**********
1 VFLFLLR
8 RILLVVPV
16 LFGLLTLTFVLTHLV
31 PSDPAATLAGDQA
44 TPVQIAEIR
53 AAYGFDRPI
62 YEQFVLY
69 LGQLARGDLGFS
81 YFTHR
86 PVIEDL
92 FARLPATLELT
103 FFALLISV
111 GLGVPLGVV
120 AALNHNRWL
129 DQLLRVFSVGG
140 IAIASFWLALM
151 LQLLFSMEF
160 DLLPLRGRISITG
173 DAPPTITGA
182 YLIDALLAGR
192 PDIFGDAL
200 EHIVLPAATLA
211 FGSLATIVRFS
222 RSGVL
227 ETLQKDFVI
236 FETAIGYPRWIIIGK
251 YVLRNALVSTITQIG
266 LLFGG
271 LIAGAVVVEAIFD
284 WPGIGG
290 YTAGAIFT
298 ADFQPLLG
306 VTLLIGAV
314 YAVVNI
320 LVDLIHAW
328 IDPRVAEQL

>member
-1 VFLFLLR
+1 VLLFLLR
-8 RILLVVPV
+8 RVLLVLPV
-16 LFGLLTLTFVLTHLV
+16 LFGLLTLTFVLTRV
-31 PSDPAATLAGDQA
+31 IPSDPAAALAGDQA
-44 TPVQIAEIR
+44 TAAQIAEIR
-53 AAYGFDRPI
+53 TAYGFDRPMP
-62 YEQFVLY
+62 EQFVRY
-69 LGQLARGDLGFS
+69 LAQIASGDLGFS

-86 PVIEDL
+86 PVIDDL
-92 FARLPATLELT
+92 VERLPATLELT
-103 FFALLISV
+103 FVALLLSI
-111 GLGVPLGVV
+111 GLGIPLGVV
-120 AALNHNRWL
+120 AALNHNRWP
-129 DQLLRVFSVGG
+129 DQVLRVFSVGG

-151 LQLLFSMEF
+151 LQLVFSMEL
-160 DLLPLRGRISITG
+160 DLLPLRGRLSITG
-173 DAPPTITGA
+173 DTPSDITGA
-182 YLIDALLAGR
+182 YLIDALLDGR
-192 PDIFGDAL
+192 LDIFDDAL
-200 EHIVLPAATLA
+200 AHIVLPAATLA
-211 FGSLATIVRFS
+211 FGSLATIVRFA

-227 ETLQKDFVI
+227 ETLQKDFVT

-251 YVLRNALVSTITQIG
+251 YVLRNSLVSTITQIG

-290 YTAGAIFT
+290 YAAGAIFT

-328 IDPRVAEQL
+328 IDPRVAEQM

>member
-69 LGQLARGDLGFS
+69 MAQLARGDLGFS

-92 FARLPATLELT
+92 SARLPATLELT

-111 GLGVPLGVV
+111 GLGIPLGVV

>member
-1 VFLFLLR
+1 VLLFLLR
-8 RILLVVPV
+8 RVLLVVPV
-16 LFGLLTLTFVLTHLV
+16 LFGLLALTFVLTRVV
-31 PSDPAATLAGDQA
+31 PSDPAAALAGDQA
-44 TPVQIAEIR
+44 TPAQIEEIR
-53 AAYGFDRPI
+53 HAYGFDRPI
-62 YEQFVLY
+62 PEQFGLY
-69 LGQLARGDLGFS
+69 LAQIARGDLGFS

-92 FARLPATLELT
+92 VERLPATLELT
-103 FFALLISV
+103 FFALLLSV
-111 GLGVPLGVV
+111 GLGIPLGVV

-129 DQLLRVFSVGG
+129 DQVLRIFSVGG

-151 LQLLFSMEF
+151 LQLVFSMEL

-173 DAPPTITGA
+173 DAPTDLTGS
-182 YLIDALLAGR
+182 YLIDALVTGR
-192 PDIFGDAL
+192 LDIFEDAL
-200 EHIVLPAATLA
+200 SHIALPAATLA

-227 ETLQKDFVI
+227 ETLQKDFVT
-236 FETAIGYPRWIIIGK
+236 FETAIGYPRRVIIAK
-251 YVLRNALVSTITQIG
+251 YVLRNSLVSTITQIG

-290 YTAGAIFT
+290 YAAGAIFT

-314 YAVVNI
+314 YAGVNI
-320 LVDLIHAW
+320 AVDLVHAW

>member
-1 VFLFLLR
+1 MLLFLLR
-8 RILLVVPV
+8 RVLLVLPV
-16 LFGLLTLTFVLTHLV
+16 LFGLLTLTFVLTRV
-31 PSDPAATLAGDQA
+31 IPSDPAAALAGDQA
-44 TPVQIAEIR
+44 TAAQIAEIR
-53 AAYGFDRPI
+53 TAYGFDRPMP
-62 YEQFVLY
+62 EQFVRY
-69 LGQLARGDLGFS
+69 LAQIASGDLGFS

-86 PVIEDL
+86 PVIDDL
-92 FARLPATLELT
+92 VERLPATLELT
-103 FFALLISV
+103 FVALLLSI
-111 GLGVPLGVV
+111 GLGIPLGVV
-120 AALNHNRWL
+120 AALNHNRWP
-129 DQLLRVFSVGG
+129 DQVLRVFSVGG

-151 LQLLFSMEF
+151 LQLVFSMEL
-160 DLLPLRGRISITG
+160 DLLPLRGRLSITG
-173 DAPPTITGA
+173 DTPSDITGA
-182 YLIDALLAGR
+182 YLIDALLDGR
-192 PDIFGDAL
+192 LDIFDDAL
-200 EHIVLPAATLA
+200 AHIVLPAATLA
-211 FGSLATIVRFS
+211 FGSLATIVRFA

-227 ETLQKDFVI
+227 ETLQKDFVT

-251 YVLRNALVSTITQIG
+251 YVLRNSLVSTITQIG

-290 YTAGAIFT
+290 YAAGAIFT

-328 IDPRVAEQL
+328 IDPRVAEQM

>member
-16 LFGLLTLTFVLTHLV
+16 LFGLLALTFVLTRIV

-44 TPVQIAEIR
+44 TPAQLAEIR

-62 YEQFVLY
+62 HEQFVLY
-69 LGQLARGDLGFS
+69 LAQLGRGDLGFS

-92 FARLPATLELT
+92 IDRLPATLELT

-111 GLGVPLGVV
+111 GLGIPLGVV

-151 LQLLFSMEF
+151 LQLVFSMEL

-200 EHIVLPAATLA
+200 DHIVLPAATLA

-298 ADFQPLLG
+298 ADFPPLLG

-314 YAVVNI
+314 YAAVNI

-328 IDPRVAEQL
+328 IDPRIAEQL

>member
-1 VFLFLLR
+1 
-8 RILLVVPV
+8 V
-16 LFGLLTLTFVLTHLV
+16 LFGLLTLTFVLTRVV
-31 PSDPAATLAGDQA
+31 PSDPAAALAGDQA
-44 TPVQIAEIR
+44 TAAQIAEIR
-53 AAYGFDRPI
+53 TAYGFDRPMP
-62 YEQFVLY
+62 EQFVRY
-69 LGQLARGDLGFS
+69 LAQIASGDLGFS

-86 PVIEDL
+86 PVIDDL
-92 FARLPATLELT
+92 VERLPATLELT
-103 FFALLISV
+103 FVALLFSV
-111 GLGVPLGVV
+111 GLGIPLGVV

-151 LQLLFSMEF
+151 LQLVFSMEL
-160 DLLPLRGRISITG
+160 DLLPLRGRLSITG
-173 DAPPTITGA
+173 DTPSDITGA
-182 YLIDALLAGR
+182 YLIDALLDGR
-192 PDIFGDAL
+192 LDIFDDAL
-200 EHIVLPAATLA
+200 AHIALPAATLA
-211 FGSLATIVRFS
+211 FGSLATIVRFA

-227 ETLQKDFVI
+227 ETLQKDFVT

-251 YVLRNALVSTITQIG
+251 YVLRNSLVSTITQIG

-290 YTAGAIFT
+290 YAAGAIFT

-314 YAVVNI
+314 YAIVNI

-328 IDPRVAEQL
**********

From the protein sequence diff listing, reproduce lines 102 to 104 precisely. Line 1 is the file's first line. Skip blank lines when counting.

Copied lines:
-31 PSDPAATLAGDQA
+31 PSDPAAALAGDQA
-44 TPVQIAEIR